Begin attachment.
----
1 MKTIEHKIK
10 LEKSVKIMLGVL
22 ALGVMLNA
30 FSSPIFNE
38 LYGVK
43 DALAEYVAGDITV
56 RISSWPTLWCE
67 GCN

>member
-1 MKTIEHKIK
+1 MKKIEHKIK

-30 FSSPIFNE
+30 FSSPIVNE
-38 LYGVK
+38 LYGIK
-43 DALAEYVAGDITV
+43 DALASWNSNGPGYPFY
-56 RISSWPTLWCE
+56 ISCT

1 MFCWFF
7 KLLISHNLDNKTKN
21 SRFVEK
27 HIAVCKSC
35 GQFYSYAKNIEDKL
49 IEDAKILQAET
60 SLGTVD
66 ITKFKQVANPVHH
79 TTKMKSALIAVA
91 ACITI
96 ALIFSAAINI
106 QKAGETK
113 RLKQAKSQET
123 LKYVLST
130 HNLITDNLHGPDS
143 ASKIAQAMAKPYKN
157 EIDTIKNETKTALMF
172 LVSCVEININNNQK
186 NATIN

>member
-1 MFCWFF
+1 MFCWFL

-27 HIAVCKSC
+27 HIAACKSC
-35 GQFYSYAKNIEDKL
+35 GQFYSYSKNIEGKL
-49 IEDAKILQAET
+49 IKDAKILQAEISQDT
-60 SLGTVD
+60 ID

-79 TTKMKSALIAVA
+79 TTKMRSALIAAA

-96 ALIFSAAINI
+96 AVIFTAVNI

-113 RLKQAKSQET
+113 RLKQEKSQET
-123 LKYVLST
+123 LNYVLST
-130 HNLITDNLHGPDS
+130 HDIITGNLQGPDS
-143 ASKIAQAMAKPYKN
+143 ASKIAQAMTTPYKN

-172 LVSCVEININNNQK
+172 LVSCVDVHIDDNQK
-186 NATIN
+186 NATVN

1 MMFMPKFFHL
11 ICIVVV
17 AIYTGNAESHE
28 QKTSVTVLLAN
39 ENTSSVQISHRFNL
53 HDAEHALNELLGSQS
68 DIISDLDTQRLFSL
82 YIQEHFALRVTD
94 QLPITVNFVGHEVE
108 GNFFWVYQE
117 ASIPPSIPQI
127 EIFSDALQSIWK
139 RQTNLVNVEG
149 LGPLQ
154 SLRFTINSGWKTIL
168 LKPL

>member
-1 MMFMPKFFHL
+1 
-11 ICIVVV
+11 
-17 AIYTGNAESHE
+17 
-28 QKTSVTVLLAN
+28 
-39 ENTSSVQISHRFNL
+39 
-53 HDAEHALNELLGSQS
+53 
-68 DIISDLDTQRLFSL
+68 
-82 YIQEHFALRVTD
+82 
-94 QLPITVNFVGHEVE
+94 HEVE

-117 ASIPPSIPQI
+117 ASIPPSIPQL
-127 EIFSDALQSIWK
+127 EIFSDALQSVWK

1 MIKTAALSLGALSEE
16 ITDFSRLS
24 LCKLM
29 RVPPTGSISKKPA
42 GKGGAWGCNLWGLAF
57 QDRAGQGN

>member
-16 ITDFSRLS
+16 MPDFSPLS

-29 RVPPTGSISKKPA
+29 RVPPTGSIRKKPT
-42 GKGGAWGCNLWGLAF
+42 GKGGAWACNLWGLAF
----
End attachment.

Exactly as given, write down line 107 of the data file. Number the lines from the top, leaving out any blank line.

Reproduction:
24 LCKLM